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The Red Deal: From the local to the global, a movement to save us all

Jan 1, 2022 | Climate, Indigenous, News | 0 comments

The Red Deal  is a powerful guide to indigenous liberation and the fight to save the planet. The Red Deal is a political program for the liberation that emerges from the oldest class struggle in the Americas-the fight by Native people to win sovereignty, autonomy, and dignity. As the Red Nation proclaims, it is time to reclaim the life and future that has been stolen, come together to confront climate disaster, and build a world where all life can thrive. One-part visionary platform, one-part practical toolkit, The Red Deal is a call to action for everyone, including non-Indigenous comrades and relatives who live on Indigenous land.

Offering a profound vision for a decolonized society, The Red Deal is not simply a response to the Green New Deal, or a “bargain” with the elite and powerful. It is a deal with the humble people of the Earth; an affirmation that colonialism and capitalism must be overturned for this planet to be habitable for human and other-than-human relatives to live dignified lives; and a pact with movements for liberation, life, and land for a new world of peace and justice that must come from below and to the left. The Red Nation is dedicated to the liberation of Native peoples from capitalism and colonialism and centers Native political agendas and struggles through direct action, advocacy, and education.

Listen to the April 26, 2021 podcast by the authors of the book “The Red Deal.” Check out their extensive podcast library, and the retelling of our history through the lens of Native hearts and minds.

Read Part I of III of the Red Deal platform here on the Red Nation website.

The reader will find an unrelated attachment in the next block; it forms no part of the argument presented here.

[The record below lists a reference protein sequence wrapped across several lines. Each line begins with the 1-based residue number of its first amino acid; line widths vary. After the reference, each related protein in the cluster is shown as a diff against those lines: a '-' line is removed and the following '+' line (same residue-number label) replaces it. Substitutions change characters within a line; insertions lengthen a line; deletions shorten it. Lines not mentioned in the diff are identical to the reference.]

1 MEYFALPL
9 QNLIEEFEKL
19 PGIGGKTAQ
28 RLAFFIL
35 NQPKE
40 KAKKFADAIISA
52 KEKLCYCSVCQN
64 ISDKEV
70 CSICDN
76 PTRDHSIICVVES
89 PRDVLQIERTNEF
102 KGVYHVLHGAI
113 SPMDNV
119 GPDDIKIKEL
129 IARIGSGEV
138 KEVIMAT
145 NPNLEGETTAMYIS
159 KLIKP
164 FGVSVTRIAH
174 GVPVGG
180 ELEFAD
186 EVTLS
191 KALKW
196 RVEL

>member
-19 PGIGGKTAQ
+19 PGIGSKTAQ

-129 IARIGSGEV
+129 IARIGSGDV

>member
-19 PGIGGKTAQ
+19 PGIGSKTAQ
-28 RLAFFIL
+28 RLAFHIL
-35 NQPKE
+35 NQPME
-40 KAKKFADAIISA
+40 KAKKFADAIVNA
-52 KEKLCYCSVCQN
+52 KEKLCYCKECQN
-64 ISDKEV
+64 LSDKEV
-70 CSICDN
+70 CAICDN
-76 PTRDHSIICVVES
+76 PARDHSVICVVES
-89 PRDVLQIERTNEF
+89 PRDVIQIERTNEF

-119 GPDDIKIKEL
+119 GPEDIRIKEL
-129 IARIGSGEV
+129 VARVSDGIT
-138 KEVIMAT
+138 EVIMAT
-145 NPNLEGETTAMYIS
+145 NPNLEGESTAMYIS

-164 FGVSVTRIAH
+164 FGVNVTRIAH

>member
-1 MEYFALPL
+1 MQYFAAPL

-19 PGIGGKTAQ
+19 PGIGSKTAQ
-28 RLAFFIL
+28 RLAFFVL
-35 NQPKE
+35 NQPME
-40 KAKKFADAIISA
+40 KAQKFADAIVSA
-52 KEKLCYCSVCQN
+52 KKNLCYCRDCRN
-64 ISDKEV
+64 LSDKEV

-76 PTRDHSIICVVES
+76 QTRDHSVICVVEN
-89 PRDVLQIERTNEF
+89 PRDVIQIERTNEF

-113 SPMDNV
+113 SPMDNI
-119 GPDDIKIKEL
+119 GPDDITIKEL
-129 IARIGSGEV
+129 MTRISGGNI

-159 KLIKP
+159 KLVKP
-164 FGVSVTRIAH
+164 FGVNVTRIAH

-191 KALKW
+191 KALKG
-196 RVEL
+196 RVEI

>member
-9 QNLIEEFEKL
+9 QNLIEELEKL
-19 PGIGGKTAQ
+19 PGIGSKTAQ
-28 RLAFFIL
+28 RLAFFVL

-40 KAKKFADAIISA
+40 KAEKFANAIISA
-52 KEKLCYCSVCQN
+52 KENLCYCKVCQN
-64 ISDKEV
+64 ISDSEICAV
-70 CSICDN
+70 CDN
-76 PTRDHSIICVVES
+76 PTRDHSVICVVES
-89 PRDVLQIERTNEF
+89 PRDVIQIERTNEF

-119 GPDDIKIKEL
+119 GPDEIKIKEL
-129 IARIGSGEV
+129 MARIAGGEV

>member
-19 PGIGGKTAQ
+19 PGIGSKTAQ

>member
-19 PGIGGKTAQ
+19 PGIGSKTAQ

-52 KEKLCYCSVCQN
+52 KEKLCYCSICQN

For more resources and to support Red Media Press click here.

To order the book, The Red Deal go to Common Notions.

On Earth Day ( April 22, 2021), we speak with two of the more than two dozen Indigenous authors of a new book that looks at the history of resistance against colonialism and capitalism and lays out a vision for the future to address the climate crisis. “The Red Deal: Indigenous Action to Save Our Earth” details the centuries of Indigenous resistance that created the movement at Standing Rock against the Dakota Access pipeline and what movements centering justice for Indigenous people must look like.

The book offers a “people’s program to prevent extinction,” says Melanie Yazzie, assistant professor of Native American studies and American studies at the University of New Mexico and co-author of “The Red Deal.” “The plan is really clear. The stakes are really clear,” Yazzie says. “We draw centrally from Indigenous movements over the last couple of decades for decolonization.”

We also speak with Uahikea Maile, an assistant professor of Indigenous politics at the University of Toronto – St. George and one of the book’s co-authors.

#DemocracyNow Democracy Now! is an independent global news hour that airs on nearly 1,400 TV and radio stations Monday through Friday. Watch our livestream 8-9 AM ET:


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